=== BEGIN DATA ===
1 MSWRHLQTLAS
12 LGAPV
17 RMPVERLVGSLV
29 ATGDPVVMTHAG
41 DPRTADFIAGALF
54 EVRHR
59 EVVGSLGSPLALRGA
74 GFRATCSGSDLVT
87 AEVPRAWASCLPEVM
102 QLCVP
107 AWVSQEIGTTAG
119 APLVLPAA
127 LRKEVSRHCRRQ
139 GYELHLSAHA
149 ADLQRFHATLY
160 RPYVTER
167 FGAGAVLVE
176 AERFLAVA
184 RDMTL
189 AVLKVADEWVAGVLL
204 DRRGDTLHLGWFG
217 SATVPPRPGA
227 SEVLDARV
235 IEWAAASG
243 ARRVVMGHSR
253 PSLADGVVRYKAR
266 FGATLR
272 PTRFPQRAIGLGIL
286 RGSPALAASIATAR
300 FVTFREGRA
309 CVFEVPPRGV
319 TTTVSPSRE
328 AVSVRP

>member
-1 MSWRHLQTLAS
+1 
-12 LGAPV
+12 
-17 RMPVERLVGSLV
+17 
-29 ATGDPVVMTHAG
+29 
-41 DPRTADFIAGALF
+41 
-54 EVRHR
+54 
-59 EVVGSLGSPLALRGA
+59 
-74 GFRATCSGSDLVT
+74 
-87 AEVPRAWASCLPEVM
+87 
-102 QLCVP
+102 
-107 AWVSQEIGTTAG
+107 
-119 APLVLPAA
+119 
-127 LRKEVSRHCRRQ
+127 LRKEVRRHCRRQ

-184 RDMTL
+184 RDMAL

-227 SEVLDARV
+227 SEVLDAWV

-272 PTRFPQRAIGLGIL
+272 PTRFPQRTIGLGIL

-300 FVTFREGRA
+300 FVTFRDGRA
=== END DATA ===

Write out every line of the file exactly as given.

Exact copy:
1 MSWRHLQTLAS
12 LGAPV
17 RMPVERLVGSLV
29 ATGDPVVMTHAG
41 DPRTADFIAGALF
54 EVRHR
59 EVVGSLGSPLALRGA
74 GFRATCSGSDLVT
87 AEVPRAWASCLPEVM
102 QLCVP
107 AWVSQEIGTTAG
119 APLVLPAA
127 LRKEVSRHCRRQ
139 GYELHLSAHA
149 ADLQRFHATLY
160 RPYVTER
167 FGAGAVLVE
176 AERFLAVA
184 RDMTL
189 AVLKVADEWVAGVLL
204 DRRGDTLHLGWFG
217 SATVPPRPGA
227 SEVLDARV
235 IEWAAASG
243 ARRVVMGHSR
253 PSLADGVVRYKAR
266 FGATLR
272 PTRFPQRAIGLGIL
286 RGSPALAASIATAR
300 FVTFREGRA
309 CVFEVPPRGV
319 TTTVSPSRE
328 AVSVRP

>member
-1 MSWRHLQTLAS
+1 
-12 LGAPV
+12 
-17 RMPVERLVGSLV
+17 
-29 ATGDPVVMTHAG
+29 
-41 DPRTADFIAGALF
+41 
-54 EVRHR
+54 
-59 EVVGSLGSPLALRGA
+59 
-74 GFRATCSGSDLVT
+74 
-87 AEVPRAWASCLPEVM
+87 
-102 QLCVP
+102 
-107 AWVSQEIGTTAG
+107 
-119 APLVLPAA
+119 
-127 LRKEVSRHCRRQ
+127 LRKEVRRHCRRQ

-184 RDMTL
+184 RDMAL

-227 SEVLDARV
+227 SEVLDAWV

-272 PTRFPQRAIGLGIL
+272 PTRFPQRTIGLGIL

-300 FVTFREGRA
+300 FVTFRDGRA